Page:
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$1 billion expansion of LAX expected to win approval today


Although the airline industry remains in a deep slump, airport commissioners today are expected to approve $1.13 billion in construction contracts to revitalize facilities for international travelers at Los Angeles International Airport and build new gates to accommodate the next generation of large commercial planes.

In one of the most visible signs that the modernization of LAX is underway, the Los Angeles Board of Airport Commissioners is set to award two contracts to the Walsh Austin Joint Venture, which will handle the reconfiguration of the Tom Bradley International Terminal.

“The Bradley is the centerpiece of the current modernization program,” said Gina Marie Lindsey, executive director of Los Angeles World Airports, the operator of LAX. “The project will change how the airport looks to passengers and how international passengers arrive and depart. We are completely redoing the front door.”

Airport officials plan to add a million square feet of space to the terminal to make room for ticket counters, security checkpoints and passenger lounges, as well as expanded customs-and-immigration facilities. Restaurants and retail stores will occupy a grand central hall.

The so-called “Bradley West” project also calls for nine new gates that will handle the latest in large commercial airliners, such the Boeing 787 Dreamliner and the giant Airbus A380, which can carry more than 800 passengers depending on the seating arrangement.

Two of the gates are scheduled to open by January 2012. The overall project is expected to be completed by mid-2013.

Except for the current remodeling of the terminal’s interior, it has not had any major improvements since the 1984 Summer Olympics. The aging facility often receives poor to average marks from passengers and airlines.

Airport officials are proceeding with the Bradley project despite a severe national recession and the worst economic downturn in the history of the airline industry, which has led to the cancellation and postponement of orders for aircraft, including the new wide-body designs. As a result, major airports around the country have been postponing expensive improvement projects.

The latest forecasts by the Boyd Group, an aviation research and consulting firm in Colorado, predict that the number of passengers at LAX will decline from about 59 million in 2008 to about 55 million by the end of this year. The volume is expected to dip to 51 million in 2011 and recover somewhat by 2014. The passenger volume at LAX peaked at about 68 million in 2000.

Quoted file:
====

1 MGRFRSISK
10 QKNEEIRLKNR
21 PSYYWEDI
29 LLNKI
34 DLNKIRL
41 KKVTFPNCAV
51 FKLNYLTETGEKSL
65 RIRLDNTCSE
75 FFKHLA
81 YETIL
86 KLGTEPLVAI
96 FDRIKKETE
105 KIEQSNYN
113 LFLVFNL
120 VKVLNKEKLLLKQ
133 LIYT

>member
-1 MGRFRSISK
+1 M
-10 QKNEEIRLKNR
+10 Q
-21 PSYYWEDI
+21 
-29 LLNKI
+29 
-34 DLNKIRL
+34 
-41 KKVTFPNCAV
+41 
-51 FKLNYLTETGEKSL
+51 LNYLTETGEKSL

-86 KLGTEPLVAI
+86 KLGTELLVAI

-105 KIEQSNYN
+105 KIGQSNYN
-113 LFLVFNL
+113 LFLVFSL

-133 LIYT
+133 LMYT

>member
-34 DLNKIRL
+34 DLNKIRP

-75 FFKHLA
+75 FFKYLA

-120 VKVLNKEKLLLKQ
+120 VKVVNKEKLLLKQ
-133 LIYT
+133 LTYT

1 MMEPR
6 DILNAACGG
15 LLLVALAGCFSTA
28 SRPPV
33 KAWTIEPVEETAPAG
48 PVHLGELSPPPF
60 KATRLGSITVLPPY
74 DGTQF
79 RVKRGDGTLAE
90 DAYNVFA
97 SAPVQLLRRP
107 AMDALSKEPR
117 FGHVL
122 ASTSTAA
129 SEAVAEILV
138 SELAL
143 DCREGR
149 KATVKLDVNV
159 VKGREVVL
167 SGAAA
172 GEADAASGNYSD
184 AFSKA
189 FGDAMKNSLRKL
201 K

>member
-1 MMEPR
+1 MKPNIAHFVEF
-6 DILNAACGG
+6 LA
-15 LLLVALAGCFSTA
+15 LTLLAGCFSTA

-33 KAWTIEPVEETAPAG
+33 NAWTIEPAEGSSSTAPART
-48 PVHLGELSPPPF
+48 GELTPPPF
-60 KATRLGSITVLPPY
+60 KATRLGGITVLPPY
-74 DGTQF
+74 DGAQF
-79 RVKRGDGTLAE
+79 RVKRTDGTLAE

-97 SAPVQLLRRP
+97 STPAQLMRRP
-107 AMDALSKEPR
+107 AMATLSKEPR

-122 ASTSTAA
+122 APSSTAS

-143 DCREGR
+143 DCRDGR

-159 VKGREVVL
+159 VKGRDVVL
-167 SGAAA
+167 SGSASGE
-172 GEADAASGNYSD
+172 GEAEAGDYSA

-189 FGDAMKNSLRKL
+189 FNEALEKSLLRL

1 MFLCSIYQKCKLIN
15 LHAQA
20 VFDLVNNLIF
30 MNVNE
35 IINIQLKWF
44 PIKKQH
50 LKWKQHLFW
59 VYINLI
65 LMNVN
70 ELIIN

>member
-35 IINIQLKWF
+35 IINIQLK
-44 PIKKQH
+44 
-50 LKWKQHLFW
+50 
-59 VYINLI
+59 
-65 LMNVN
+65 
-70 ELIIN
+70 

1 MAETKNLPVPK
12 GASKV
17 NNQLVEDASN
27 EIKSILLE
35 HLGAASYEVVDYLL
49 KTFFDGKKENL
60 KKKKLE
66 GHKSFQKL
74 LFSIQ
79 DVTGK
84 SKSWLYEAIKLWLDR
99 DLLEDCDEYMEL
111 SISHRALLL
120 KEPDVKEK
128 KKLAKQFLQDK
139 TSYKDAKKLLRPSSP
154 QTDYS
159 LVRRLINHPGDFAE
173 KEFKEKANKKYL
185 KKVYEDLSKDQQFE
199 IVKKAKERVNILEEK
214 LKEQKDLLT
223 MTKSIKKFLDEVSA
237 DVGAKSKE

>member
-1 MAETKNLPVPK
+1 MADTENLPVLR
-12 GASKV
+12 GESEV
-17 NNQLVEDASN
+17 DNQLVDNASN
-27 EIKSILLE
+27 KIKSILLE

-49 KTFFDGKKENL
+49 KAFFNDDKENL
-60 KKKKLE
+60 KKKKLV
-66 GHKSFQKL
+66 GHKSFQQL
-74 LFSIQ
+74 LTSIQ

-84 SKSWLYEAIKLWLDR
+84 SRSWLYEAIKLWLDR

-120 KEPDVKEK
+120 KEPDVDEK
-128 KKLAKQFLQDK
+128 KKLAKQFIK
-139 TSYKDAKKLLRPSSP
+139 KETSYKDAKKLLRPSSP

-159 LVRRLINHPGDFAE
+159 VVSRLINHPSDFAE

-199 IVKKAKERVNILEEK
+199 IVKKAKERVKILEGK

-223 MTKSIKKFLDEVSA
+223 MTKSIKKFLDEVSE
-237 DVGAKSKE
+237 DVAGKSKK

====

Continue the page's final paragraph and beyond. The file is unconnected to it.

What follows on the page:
Despite the economy, Lindsey said she is optimistic that the airport will be able to finance the project by selling bonds to investors in the months ahead. To cover the debt payments, she said, the airport must carefully manage its operations to save money, increase revenue from concessions and parking, push Congress to increase the passenger-facilities fee and gradually raise fees and rents for the airlines.

— Dan Weikel

Illustration: Architectural rendering of the Bradley West Concourse. Credit: Fentress Associates / Los Angeles World Airports

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Comments () | Archives (17)

"To cover the debt payments, she said, the airport must carefully manage its operations to save money, increase revenue from concessions and parking, push Congress to increase the passenger-facilities fee and gradually raise fees and rents for the airlines."

We have seen a progression at LAX where the traveler gets jammed with more and higher fees while the airlines increase ticket prices and the concessions become ridiculously overpriced. How does one approve the expenditure of billions of dollars when forecasts of traveler volumes show negative growth and the economic model is to gouge the fewer passengers for more fees and higher prices?

Glad to see some politicians are looking to the future instead of backwards.

Now if only they could find a way to connect a train to Union Station. They seem to missing it for some "unknown" reason.

And maybe even hook up Dodger Stadium, Disneyland, the Rose Bowl, USC, and UCLA along with the way.

This is truly one of the dumbest, most short-sighted things I've ever heard of. As passengers, we're nickled and dimed to death, something which makes me want to fly less-- and my idiot neighbors at LAX want to stiff us more? Talk about fiddling while Rome burns.

I typically use Long Beach or Orange County for Domestic Travel.... I do this because the LAX domestic terminals are just so horrible. If one has to switch airlines in LAX, it is the worst possible airport that exists to deal with that. The airport is so spread out and disconnected it seems it was built for everyone but the airline passenger who pays the bills through ticket fees. I've used the existing International Terminal and it is fine.... use the money to fix this airport...it's a dump and difficult to use for the domestic passenger. What a travesty using this money for an already working and sufficient International Terminal.